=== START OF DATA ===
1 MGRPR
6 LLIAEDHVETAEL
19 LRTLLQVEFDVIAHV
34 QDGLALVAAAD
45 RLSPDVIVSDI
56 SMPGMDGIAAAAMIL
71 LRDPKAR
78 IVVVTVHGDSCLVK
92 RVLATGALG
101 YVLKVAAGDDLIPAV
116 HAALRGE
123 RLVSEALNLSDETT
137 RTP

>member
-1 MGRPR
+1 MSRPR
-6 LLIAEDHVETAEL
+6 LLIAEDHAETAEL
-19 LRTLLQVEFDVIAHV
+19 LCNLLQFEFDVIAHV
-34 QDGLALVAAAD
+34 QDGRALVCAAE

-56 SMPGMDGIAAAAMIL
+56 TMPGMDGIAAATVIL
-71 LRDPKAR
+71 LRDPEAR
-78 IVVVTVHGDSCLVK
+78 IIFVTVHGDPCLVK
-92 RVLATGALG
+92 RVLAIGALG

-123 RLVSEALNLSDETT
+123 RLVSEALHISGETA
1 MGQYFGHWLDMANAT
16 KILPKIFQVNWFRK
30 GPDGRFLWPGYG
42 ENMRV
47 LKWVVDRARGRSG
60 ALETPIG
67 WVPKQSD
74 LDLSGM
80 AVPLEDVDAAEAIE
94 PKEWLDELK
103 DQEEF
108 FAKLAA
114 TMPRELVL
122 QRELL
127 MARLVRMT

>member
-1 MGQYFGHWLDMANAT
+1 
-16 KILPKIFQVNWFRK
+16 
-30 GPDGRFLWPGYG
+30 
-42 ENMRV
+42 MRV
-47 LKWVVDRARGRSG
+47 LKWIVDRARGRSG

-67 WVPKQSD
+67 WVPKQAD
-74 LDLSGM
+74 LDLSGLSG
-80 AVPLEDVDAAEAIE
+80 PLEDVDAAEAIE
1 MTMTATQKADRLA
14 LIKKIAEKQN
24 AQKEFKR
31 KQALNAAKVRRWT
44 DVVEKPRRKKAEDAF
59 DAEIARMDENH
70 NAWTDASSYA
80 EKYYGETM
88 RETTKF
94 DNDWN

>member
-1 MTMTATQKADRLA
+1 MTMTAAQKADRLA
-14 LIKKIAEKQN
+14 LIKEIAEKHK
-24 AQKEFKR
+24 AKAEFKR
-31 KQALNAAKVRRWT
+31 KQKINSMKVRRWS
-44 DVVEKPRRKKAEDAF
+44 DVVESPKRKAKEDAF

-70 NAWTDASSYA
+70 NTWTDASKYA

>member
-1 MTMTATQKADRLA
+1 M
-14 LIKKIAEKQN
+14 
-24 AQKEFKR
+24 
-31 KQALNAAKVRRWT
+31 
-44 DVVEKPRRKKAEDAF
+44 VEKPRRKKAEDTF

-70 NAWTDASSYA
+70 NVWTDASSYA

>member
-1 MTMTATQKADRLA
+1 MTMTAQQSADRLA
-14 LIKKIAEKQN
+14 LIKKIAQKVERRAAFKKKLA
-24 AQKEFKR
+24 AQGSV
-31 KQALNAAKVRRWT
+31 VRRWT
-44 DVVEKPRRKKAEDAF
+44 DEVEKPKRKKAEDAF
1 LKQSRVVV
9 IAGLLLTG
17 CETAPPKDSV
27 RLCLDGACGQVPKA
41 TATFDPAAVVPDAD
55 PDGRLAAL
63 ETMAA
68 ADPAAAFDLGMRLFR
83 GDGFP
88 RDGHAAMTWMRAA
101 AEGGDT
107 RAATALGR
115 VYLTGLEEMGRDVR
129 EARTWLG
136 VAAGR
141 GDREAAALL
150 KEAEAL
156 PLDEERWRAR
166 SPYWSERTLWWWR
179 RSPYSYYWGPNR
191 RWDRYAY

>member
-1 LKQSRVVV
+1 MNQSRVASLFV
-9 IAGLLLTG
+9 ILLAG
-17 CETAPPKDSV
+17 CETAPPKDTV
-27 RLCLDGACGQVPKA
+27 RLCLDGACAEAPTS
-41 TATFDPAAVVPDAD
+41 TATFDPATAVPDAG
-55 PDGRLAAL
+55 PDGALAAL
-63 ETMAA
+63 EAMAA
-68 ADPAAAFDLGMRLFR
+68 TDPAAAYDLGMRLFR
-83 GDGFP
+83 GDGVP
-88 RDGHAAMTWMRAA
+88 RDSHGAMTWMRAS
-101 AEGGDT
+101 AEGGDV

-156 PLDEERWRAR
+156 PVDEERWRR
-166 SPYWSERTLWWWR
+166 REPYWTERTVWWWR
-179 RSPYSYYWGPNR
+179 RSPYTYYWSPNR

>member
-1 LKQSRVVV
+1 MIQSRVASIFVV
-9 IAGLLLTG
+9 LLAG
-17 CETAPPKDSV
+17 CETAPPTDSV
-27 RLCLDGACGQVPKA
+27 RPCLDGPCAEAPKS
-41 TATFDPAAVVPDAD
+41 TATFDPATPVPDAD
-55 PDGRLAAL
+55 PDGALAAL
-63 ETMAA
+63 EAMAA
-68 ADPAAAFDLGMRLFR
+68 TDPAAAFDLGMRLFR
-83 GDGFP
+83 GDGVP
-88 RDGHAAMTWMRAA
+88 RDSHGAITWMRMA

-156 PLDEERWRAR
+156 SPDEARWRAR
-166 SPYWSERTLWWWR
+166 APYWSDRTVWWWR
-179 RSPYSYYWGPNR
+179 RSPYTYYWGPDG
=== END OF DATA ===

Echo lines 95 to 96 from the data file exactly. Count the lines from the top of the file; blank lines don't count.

-31 KQALNAAKVRRWT
+31 